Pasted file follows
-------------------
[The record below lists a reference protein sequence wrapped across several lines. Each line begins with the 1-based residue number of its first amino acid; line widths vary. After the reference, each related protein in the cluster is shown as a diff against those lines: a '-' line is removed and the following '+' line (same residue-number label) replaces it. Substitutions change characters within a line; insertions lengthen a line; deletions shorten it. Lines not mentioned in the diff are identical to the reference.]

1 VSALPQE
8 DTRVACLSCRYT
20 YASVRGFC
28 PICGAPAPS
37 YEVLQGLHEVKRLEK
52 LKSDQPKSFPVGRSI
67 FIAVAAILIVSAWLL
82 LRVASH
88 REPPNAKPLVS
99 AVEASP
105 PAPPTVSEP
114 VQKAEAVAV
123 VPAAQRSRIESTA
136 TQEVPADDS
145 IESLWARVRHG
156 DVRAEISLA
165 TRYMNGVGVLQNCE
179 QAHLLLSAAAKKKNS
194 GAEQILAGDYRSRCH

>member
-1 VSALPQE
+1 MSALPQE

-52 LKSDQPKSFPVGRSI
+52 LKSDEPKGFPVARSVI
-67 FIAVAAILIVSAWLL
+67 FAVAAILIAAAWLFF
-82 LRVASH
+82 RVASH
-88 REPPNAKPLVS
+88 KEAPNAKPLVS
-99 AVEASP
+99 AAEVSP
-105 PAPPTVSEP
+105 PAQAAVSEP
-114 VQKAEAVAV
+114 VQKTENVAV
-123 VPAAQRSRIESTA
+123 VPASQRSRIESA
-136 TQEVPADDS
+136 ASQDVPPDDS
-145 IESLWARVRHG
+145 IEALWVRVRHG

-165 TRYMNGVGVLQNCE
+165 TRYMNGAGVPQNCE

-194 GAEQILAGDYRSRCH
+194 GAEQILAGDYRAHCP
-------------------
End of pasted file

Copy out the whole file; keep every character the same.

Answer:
[The record below lists a reference protein sequence wrapped across several lines. Each line begins with the 1-based residue number of its first amino acid; line widths vary. After the reference, each related protein in the cluster is shown as a diff against those lines: a '-' line is removed and the following '+' line (same residue-number label) replaces it. Substitutions change characters within a line; insertions lengthen a line; deletions shorten it. Lines not mentioned in the diff are identical to the reference.]

1 VSALPQE
8 DTRVACLSCRYT
20 YASVRGFC
28 PICGAPAPS
37 YEVLQGLHEVKRLEK
52 LKSDQPKSFPVGRSI
67 FIAVAAILIVSAWLL
82 LRVASH
88 REPPNAKPLVS
99 AVEASP
105 PAPPTVSEP
114 VQKAEAVAV
123 VPAAQRSRIESTA
136 TQEVPADDS
145 IESLWARVRHG
156 DVRAEISLA
165 TRYMNGVGVLQNCE
179 QAHLLLSAAAKKKNS
194 GAEQILAGDYRSRCH

>member
-1 VSALPQE
+1 MSALPQE

-52 LKSDQPKSFPVGRSI
+52 LKSDEPKGFPVARSVI
-67 FIAVAAILIVSAWLL
+67 FAVAAILIAAAWLFF
-82 LRVASH
+82 RVASH
-88 REPPNAKPLVS
+88 KEAPNAKPLVS
-99 AVEASP
+99 AAEVSP
-105 PAPPTVSEP
+105 PAQAAVSEP
-114 VQKAEAVAV
+114 VQKTENVAV
-123 VPAAQRSRIESTA
+123 VPASQRSRIESA
-136 TQEVPADDS
+136 ASQDVPPDDS
-145 IESLWARVRHG
+145 IEALWVRVRHG

-165 TRYMNGVGVLQNCE
+165 TRYMNGAGVPQNCE

-194 GAEQILAGDYRSRCH
+194 GAEQILAGDYRAHCP